It was not a concession, because Lou Piniella concedes nothing.
“These kids play hard every day,” he said of the Seattle Mariners. “That’s let us hang in there in our division. To win a division, it’s not enough.”
Sixty-five games into a season upon which the future of the franchise is based, that is as accurate a six-word evaluation of the Seattle Mariners as any: They play hard. It isn’t enough.
It wasn’t enough Wednesday against the Tigers, when the Mariners rallied from yet another deficit - this one created by surprise starter Dave Fleming - only to lose when Detroit scored a pair of eighth-inning runs to beat Seattle, 8-6.
Point, set, match. The loss was the seventh in a row in Tigers Stadium, gave the Tigers a sweep of the three-game series and sent Seattle reeling toward the best team in baseball, the Cleveland Indians.
When they arrived in Ohio late Wednesday, they arrived as a team that was below .500 (32-33) for the first time in 1995.
There won’t be many clubhouse speeches by Piniella before that series begins tonight. He cannot ask much more of his players, he says, than they have given him.
“They battled back in each of the three games here, they come back, they fight,” Piniella said. “If you ask some of these kids to step out of their roles, to do more, you’re asking too much.”
The Mariners can get no more, for instance, from Edgar Martinez - just named the American League Player of the Month for June. Nor can they ask much more of Tino Martinez, who went 5 for 5 Wednesday with a pair of home runs, a double and five RBI.
And those of whom Piniella could ask more may no longer have the ability to deliver. Fleming might be Exhibit A.
Making his first start since June 11 and his seventh of the season, the left-hander signed to a $800,000 contract in April gave up six runs in 4 innings - meaning he has failed in each of his starts to get past the fifth inning.
“I don’t have much to say today,” Fleming said afterward.
“He wasn’t too good,” Piniella said. “But I can’t protect him all year, I can’t hide him. He’s got experience, he’s won, and we keep running kids out there who haven’t and aren’t ready to. If he’s going to stay on this team, he’s got to contribute.”
And if he can’t contribute?
“Then the front office has a decision to make,” Piniella said.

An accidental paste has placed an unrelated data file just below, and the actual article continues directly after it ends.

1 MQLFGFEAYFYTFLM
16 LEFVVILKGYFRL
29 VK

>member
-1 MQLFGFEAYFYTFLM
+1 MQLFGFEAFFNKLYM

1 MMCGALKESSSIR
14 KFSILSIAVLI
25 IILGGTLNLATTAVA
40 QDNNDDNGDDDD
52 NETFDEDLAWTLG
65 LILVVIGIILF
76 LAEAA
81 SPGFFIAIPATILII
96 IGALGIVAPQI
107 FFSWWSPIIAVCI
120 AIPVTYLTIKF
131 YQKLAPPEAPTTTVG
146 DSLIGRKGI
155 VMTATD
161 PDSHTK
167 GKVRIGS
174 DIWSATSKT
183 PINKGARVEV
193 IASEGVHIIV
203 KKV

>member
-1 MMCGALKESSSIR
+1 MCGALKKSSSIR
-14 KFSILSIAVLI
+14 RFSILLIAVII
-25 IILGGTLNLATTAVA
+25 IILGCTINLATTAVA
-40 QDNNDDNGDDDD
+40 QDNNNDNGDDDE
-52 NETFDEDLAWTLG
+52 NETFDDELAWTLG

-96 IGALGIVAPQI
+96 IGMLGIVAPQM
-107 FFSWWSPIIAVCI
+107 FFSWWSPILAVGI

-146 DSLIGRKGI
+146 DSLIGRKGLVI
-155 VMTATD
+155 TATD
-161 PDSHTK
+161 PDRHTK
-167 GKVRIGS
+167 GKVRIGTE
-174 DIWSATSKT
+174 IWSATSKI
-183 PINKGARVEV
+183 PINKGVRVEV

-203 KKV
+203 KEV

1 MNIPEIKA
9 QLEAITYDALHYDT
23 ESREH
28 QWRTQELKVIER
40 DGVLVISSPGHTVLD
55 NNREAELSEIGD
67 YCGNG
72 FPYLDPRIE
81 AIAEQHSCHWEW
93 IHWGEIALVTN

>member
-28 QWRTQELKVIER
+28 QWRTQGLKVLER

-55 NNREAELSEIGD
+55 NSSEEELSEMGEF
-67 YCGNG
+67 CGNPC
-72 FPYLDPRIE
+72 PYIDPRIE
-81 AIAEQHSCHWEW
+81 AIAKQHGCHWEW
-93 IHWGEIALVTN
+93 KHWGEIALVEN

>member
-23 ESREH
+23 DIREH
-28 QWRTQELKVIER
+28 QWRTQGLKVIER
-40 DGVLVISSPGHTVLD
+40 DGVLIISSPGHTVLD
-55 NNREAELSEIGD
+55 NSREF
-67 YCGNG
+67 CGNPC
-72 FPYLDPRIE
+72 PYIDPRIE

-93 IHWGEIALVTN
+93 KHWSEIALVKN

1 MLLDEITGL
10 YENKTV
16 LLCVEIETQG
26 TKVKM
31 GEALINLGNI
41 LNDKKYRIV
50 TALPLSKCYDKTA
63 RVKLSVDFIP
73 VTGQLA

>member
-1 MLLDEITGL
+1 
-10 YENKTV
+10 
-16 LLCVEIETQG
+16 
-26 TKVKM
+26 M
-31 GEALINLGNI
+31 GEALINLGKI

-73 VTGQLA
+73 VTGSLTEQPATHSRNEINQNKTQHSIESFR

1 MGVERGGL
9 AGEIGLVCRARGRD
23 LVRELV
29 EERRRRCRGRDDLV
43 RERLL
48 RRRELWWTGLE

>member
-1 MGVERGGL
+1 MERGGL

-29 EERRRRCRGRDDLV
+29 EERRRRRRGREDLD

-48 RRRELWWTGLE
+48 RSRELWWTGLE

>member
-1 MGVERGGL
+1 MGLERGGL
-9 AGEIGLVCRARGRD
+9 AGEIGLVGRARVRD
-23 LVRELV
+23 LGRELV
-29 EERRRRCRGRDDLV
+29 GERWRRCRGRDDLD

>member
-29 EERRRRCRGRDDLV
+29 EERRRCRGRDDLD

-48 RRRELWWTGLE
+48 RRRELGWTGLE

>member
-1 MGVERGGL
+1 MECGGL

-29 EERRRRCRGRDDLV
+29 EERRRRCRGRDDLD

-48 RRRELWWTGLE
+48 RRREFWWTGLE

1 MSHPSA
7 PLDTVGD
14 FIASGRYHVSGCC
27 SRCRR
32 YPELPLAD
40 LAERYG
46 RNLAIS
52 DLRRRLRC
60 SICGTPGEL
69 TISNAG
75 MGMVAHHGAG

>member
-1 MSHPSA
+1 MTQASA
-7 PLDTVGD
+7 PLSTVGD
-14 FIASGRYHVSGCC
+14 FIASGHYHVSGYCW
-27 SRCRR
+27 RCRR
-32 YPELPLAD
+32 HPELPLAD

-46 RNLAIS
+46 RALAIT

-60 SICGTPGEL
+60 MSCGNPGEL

Against the surging Tigers, the Mariners built yet another lineup around the heart of their order - both Martinezes and Jay Buhner - and tried to make it enough.
The Martinez Boys contributed seven hits and all six RBIs. The rest of the lineup contributed … effort.
Darren Bragg had a pair of hits, including a triple. Joey Cora had a single, walked twice and scored twice. Luis Sojo had two singles.
But in crunch time, things unraveled. Cora’s eighth-inning throwing error led to a run. In the seventh, with the bases loaded and the score tied at 6, Bragg grounded out and pinch-hitter Mike Blowers struck out.
In the ninth, down by two, Edgar Martinez walked and Tino Martinez singled, but Buhner, Bragg and Blowers didn’t so much as advance the runners.
“Tino had a huge game, a great game,” Piniella said, “and we had some other chances and didn’t get it done.”
“Bottom line is, we lost,” Tino said. “When you lose, it doesn’t matter if you had five hits or no hits. You just lose.”
Fleming wasn’t tagged with the loss, though he certainly grabbed more than his share of the responsibility. The rookie originally pencilled in to start, Rafael Carmona, was charged with the defeat after pitching 2 innings and allowing one hit - pinch hitter Bobby Higginson’s leadoff triple in the eighth.
Against reliever Steve Frey, Kirk Gibson hit a sacrifice fly to score Higginson and put Detroit ahead, 7-6. Cora’s throwing error provided the Tigers with an insurance run.
“I don’t fault their effort,” Piniella said. “I don’t fault their intensity. I’m proud of what these kids have tried to do, especially in the absence of (Ken Griffey) Junior. But we’re short, period.
“We probably need another productive bat. We don’t have a fifth starter and our fourth (Salomon Torres) has been inconsistent. We’ve relied basically upon four relievers all year, and we’re wearing them out.
“And we can’t add payroll. That’s no complaint, just the facts.
“We’re getting the best these players can give, and what we have out here is what we’re going to have unless we bring up kids from the minor-league system.”Piniella’s Mariners will not, he insists, concede the AL West. They may not, he admits, have the ability to contend for a title.